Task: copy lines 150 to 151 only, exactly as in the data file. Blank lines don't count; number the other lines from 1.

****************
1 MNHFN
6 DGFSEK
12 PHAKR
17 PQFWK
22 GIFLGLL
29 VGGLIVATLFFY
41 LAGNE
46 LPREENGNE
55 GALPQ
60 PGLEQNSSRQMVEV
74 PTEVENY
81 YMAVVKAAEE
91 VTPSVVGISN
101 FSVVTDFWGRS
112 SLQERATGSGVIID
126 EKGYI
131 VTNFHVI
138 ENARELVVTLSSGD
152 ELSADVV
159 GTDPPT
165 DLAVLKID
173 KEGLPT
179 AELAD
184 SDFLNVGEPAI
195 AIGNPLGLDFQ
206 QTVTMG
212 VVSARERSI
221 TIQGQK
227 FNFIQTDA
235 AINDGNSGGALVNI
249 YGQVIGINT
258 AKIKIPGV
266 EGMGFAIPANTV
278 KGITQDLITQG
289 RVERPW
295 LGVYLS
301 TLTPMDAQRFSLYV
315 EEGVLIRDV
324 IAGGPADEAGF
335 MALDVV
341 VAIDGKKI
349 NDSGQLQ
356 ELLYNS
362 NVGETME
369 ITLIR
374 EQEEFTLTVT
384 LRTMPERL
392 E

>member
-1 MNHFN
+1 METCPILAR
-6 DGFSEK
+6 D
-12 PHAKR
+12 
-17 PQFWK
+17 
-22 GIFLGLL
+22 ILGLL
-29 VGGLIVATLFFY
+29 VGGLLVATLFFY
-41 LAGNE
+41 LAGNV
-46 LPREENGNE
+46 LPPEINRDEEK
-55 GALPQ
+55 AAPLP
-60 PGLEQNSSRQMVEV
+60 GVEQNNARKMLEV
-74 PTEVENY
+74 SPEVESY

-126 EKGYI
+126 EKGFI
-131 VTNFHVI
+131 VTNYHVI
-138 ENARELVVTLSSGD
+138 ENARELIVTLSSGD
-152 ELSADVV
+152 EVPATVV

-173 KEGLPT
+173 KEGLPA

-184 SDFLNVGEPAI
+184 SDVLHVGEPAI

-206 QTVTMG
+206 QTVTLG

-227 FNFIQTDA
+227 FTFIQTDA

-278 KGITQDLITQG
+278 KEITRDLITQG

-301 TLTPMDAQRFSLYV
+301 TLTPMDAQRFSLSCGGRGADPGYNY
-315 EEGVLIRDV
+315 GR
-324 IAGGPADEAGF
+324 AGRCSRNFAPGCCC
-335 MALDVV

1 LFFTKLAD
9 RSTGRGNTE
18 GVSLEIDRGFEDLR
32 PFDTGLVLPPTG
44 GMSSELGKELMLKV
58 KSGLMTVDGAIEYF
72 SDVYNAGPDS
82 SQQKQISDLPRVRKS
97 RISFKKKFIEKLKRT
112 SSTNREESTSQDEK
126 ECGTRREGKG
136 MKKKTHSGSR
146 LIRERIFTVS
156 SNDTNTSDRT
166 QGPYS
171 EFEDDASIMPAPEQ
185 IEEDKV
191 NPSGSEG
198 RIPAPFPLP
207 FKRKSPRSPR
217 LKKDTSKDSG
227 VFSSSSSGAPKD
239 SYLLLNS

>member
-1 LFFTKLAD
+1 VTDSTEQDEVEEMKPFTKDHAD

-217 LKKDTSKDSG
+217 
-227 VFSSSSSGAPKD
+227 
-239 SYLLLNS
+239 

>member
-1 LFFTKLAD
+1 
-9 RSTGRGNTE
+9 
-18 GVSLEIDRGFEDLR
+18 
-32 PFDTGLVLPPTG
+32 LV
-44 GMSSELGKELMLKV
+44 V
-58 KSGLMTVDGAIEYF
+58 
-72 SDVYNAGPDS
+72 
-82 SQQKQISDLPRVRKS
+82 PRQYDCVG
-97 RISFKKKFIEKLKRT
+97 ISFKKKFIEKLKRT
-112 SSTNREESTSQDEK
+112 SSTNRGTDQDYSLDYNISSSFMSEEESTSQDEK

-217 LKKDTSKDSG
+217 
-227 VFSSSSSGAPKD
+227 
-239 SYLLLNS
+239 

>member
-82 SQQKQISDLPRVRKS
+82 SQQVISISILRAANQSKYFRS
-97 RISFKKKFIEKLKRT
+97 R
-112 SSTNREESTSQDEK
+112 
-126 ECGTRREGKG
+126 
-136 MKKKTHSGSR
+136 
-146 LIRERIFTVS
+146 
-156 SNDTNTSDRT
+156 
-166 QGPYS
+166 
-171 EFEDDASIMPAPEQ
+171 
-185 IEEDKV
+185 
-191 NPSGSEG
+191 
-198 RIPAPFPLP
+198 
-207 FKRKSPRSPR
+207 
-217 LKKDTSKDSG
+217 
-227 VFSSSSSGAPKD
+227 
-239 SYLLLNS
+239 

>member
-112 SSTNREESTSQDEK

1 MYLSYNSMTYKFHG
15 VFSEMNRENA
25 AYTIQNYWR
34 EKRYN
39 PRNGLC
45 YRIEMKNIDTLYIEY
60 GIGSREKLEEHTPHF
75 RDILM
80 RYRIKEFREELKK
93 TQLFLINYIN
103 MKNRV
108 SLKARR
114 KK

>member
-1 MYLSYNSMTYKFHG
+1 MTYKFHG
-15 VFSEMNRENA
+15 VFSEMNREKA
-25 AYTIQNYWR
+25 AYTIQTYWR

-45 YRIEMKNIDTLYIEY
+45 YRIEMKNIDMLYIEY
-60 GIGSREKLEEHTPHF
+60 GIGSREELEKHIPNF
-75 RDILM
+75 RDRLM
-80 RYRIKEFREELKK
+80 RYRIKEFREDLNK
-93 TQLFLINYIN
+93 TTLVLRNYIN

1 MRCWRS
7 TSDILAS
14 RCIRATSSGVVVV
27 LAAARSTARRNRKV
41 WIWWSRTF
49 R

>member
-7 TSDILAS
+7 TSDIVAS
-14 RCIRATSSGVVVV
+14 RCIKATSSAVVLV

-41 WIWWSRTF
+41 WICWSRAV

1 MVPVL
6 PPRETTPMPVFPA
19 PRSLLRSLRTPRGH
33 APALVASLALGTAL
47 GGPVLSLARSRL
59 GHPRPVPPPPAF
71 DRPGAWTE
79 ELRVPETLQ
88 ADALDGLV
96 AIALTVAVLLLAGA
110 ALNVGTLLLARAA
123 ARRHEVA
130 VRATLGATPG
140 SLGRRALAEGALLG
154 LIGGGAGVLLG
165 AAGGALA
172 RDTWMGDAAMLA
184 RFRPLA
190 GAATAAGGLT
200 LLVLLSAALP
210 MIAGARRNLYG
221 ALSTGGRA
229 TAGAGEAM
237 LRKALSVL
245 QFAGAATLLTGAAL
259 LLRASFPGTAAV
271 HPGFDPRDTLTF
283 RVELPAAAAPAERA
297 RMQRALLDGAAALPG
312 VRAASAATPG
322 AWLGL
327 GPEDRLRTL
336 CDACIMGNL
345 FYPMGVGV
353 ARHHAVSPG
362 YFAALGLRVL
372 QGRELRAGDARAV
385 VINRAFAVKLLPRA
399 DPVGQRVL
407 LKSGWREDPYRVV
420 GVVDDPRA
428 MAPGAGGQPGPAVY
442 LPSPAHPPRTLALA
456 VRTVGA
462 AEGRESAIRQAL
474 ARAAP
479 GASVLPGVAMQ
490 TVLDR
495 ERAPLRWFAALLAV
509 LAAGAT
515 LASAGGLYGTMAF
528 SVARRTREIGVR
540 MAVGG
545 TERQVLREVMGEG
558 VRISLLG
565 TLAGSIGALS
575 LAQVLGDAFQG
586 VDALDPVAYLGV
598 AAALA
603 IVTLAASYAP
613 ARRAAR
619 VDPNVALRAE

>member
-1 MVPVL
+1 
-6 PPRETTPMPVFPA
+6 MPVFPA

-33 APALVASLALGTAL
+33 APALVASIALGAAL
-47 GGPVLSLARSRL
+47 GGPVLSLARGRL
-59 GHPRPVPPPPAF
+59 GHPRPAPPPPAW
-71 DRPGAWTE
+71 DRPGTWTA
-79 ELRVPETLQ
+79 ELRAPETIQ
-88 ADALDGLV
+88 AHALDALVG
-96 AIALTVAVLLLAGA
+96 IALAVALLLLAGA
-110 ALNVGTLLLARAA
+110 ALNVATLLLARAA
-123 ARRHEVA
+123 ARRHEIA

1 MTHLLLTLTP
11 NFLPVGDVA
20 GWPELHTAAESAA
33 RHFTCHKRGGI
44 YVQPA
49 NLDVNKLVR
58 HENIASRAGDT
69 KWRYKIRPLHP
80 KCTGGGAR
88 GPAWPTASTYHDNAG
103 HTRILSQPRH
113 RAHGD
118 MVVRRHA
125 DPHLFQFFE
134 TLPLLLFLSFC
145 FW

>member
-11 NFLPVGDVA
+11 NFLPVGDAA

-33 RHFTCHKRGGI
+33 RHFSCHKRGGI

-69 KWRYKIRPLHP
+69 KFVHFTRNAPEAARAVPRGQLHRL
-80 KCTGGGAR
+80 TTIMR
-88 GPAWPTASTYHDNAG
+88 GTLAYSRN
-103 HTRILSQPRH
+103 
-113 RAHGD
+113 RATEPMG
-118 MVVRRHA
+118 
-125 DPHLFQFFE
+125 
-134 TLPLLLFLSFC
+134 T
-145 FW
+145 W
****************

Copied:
-217 LKKDTSKDSG
+217 